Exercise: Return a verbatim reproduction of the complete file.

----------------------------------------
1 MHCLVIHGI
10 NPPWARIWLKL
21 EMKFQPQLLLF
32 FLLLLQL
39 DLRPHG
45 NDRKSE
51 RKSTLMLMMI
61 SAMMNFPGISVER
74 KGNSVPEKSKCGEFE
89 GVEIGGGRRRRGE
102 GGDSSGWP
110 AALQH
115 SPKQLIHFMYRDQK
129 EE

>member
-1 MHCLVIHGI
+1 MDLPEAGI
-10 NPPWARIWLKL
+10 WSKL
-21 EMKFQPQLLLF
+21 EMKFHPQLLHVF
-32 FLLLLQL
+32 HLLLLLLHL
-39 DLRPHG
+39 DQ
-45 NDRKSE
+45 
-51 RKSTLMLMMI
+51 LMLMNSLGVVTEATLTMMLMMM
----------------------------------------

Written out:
1 MHCLVIHGI
10 NPPWARIWLKL
21 EMKFQPQLLLF
32 FLLLLQL
39 DLRPHG
45 NDRKSE
51 RKSTLMLMMI
61 SAMMNFPGISVER
74 KGNSVPEKSKCGEFE
89 GVEIGGGRRRRGE
102 GGDSSGWP
110 AALQH
115 SPKQLIHFMYRDQK
129 EE

>member
-1 MHCLVIHGI
+1 MDLPEAGI
-10 NPPWARIWLKL
+10 WSKL
-21 EMKFQPQLLLF
+21 EMKFHPQLLHVF
-32 FLLLLQL
+32 HLLLLLLHL
-39 DLRPHG
+39 DQ
-45 NDRKSE
+45 
-51 RKSTLMLMMI
+51 LMLMNSLGVVTEATLTMMLMMM